Ukraine is a dangerous situation because the U.S., at least verbally, is threatening Russia and because Putin and Obama, at least in public, analyze, understand and see the situation there in very different ways. We do not know what was said when Obama and Putin recently conversed at length by telephone. The U.S. and E.U. have embraced the revolution, while Russia does not see that riots are part of a democratic process.
A key problem in Ukraine is that there is a strong right-wing, ultra-nationalist and neo-Nazi type party and other similar groups that have played a key role in generating the violence that brought down the government and breaking an agreement reached in late February. Putin’s rationale for a Russian presence in Ukraine includes reference to this destabilizing and violent element. On the other hand, the public statements of Kerry and Obama focus almost solely on Russia’s reactions and on generalities about democracy and the Ukrainian people. Putin has not, however, said anything against that democratic aspiration. He sees the Svoboda party as having undermined it.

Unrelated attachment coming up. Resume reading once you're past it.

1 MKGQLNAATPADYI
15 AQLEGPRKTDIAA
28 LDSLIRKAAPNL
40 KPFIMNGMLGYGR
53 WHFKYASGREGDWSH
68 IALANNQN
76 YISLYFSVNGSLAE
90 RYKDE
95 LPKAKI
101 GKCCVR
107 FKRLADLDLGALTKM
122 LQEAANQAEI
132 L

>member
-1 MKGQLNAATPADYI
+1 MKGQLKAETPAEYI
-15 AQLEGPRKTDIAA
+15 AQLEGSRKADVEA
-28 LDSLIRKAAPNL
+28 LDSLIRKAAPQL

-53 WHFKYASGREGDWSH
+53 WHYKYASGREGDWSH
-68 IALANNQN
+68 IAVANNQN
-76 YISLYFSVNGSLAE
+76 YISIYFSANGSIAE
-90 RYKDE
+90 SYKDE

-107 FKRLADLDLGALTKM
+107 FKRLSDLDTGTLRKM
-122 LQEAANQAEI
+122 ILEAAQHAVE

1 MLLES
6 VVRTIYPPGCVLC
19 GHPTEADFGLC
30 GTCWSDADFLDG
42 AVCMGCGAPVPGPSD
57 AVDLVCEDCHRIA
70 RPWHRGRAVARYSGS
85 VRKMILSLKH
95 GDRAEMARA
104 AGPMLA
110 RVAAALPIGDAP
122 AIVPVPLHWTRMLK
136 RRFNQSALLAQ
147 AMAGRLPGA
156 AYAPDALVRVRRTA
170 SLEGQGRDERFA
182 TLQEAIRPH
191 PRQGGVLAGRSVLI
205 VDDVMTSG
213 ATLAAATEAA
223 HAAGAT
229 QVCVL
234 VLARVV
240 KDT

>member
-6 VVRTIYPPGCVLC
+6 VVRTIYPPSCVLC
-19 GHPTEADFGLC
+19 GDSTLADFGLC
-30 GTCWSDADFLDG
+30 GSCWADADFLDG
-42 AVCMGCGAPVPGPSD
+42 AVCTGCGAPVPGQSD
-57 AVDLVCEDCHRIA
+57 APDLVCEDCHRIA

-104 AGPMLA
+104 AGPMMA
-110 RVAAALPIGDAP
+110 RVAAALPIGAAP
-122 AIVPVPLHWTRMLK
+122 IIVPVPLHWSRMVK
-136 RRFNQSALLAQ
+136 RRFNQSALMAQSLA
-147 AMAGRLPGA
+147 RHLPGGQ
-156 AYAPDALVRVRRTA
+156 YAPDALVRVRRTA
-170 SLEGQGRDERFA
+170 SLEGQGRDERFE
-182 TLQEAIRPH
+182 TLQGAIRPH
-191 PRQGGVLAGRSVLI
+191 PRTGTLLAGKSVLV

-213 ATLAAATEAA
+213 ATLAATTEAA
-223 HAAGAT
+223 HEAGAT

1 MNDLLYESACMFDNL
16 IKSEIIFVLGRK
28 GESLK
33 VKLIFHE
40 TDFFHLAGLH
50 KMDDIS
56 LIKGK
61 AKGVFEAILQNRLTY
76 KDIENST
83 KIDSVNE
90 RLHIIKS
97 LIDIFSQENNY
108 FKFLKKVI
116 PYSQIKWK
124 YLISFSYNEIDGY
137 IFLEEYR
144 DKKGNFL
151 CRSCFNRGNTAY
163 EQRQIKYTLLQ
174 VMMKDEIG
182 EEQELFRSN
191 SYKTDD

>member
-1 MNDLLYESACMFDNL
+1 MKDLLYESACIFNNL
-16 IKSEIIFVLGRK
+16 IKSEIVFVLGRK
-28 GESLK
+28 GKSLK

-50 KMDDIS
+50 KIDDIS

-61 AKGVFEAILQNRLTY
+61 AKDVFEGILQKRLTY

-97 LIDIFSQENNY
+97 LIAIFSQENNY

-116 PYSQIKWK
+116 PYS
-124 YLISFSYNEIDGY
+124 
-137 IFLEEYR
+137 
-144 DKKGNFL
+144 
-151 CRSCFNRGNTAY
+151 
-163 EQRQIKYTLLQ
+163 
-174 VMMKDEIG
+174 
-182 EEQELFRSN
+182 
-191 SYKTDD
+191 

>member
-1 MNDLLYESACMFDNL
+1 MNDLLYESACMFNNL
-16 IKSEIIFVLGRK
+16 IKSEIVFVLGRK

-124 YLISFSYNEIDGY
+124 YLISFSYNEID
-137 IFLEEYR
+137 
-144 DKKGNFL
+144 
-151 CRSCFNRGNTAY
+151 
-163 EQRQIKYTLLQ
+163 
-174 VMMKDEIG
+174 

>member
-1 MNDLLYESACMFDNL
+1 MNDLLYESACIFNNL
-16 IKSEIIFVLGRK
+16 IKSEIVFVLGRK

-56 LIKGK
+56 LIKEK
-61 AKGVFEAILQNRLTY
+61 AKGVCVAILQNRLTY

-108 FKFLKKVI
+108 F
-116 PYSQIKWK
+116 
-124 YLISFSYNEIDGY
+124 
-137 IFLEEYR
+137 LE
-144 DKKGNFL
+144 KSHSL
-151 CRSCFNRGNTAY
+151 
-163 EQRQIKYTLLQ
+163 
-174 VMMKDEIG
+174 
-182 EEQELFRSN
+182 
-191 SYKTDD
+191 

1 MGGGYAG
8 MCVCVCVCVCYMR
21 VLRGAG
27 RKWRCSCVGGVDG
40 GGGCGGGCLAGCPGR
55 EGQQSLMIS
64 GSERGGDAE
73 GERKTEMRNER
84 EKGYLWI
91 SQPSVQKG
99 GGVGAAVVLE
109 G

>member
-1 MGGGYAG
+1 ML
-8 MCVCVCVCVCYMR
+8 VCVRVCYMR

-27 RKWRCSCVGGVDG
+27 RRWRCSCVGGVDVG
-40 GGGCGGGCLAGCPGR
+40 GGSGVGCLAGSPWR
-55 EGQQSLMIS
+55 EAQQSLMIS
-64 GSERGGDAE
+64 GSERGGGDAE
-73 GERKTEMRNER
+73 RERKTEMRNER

The U.S. government, for reasons that have to do with its own power and dominance, supports violent revolutions of its choosing, calling them “democratic”. Those violent activities that go contrary to its objectives are called “terrorist”. In both cases, the U.S. meddles.
To understand Ukraine, the following sources are useful. For a detailed scholarly account of the rise of the ultra-nationalist far right and its fascist heart, see here. This was written before the Ukraine erupted.
For a scholarly and objective account of how these protests began and evolved, see here. This article explains the escalation and participation of various groups and segments of the population.
For a timeline of events through Feb. 20, see here.
For some mainstream commentary on the legitimacy of the interim “government”, see here.
There is controversy over who were the snipers. Some of that is discussed here.
Is the U.S. backing neo-nazis in Ukraine or embracing them too much? That question is raised here.8:08 am on March 3, 2014 Email Michael S. Rozeff